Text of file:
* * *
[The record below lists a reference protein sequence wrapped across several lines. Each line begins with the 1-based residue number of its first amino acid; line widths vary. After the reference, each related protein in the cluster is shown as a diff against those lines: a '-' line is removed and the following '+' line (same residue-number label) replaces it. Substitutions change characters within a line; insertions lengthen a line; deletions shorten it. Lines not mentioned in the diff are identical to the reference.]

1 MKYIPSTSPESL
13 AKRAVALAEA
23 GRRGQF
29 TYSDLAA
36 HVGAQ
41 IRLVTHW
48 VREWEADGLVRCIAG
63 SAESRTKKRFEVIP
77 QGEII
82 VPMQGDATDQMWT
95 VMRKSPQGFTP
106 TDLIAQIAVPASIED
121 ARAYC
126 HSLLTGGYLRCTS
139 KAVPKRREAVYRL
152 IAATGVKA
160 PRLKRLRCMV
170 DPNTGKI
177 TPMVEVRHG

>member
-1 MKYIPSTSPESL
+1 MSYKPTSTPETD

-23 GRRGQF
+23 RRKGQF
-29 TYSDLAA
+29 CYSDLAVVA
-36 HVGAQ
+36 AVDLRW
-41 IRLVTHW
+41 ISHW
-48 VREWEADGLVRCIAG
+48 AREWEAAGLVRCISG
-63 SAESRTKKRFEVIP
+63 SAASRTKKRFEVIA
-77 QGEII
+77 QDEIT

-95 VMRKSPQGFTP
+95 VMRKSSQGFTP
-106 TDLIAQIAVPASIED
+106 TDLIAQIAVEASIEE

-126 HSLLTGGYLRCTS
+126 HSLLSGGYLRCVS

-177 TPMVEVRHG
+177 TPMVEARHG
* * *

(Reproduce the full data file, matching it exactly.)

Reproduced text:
[The record below lists a reference protein sequence wrapped across several lines. Each line begins with the 1-based residue number of its first amino acid; line widths vary. After the reference, each related protein in the cluster is shown as a diff against those lines: a '-' line is removed and the following '+' line (same residue-number label) replaces it. Substitutions change characters within a line; insertions lengthen a line; deletions shorten it. Lines not mentioned in the diff are identical to the reference.]

1 MKYIPSTSPESL
13 AKRAVALAEA
23 GRRGQF
29 TYSDLAA
36 HVGAQ
41 IRLVTHW
48 VREWEADGLVRCIAG
63 SAESRTKKRFEVIP
77 QGEII
82 VPMQGDATDQMWT
95 VMRKSPQGFTP
106 TDLIAQIAVPASIED
121 ARAYC
126 HSLLTGGYLRCTS
139 KAVPKRREAVYRL
152 IAATGVKA
160 PRLKRLRCMV
170 DPNTGKI
177 TPMVEVRHG

>member
-1 MKYIPSTSPESL
+1 MSYKPTSTPETD

-23 GRRGQF
+23 RRKGQF
-29 TYSDLAA
+29 CYSDLAVVA
-36 HVGAQ
+36 AVDLRW
-41 IRLVTHW
+41 ISHW
-48 VREWEADGLVRCIAG
+48 AREWEAAGLVRCISG
-63 SAESRTKKRFEVIP
+63 SAASRTKKRFEVIA
-77 QGEII
+77 QDEIT

-95 VMRKSPQGFTP
+95 VMRKSSQGFTP
-106 TDLIAQIAVPASIED
+106 TDLIAQIAVEASIEE

-126 HSLLTGGYLRCTS
+126 HSLLSGGYLRCVS

-177 TPMVEVRHG
+177 TPMVEARHG